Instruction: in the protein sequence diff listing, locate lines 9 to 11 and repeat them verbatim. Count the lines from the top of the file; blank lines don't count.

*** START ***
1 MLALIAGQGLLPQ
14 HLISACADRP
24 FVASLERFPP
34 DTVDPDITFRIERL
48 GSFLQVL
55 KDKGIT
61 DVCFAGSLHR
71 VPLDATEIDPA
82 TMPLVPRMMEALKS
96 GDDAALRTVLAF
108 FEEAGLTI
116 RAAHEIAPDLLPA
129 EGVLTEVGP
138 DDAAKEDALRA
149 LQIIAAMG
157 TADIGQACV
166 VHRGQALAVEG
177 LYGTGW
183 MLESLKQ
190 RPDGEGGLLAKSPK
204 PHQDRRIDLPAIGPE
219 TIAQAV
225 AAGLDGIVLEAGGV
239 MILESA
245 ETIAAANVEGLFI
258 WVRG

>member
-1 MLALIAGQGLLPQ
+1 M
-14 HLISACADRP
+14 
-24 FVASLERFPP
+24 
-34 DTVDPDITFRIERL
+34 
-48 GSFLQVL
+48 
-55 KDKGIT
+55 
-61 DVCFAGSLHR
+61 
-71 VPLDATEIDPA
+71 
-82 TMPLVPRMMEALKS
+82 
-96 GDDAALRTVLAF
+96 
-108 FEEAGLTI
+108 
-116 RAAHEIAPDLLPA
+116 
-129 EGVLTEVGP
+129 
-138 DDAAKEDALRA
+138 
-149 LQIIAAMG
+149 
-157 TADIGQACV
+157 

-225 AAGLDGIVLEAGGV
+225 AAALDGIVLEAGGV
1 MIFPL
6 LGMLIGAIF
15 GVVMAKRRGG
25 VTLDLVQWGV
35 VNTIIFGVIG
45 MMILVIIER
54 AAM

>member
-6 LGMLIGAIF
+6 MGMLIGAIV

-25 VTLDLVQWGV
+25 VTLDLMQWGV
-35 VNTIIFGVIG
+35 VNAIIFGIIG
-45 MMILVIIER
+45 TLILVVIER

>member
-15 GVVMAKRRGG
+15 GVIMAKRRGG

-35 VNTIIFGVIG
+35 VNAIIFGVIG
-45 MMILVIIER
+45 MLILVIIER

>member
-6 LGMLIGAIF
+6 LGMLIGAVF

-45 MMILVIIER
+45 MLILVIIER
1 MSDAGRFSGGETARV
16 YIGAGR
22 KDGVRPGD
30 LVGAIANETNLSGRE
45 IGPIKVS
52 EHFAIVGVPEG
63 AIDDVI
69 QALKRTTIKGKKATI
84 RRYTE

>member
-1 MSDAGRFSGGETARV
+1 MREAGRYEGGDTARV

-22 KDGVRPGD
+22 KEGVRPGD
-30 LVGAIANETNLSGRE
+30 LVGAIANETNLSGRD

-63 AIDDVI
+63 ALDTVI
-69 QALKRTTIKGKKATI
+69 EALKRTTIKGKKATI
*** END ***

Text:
82 TMPLVPRMMEALKS
96 GDDAALRTVLAF
108 FEEAGLTI